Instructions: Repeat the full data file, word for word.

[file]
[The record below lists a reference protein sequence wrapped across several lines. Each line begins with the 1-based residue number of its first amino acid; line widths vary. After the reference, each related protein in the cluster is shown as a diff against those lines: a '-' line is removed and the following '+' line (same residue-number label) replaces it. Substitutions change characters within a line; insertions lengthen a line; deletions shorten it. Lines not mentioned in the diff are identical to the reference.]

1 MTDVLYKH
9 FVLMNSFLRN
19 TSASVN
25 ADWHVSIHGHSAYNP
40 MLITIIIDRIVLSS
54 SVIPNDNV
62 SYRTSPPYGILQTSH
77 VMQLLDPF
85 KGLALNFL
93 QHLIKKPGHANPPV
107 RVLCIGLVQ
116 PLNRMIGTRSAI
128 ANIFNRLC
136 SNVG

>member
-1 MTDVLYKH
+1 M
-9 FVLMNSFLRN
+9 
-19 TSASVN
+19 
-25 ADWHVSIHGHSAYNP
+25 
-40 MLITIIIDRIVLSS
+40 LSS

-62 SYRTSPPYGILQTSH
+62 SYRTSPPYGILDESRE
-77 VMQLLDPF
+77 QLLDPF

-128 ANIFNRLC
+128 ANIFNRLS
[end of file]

[The record below lists a reference protein sequence wrapped across several lines. Each line begins with the 1-based residue number of its first amino acid; line widths vary. After the reference, each related protein in the cluster is shown as a diff against those lines: a '-' line is removed and the following '+' line (same residue-number label) replaces it. Substitutions change characters within a line; insertions lengthen a line; deletions shorten it. Lines not mentioned in the diff are identical to the reference.]

1 MTDVLYKH
9 FVLMNSFLRN
19 TSASVN
25 ADWHVSIHGHSAYNP
40 MLITIIIDRIVLSS
54 SVIPNDNV
62 SYRTSPPYGILQTSH
77 VMQLLDPF
85 KGLALNFL
93 QHLIKKPGHANPPV
107 RVLCIGLVQ
116 PLNRMIGTRSAI
128 ANIFNRLC
136 SNVG

>member
-1 MTDVLYKH
+1 M
-9 FVLMNSFLRN
+9 
-19 TSASVN
+19 
-25 ADWHVSIHGHSAYNP
+25 
-40 MLITIIIDRIVLSS
+40 LSS

-62 SYRTSPPYGILQTSH
+62 SYRTSPPYGILDESRE
-77 VMQLLDPF
+77 QLLDPF

-128 ANIFNRLC
+128 ANIFNRLS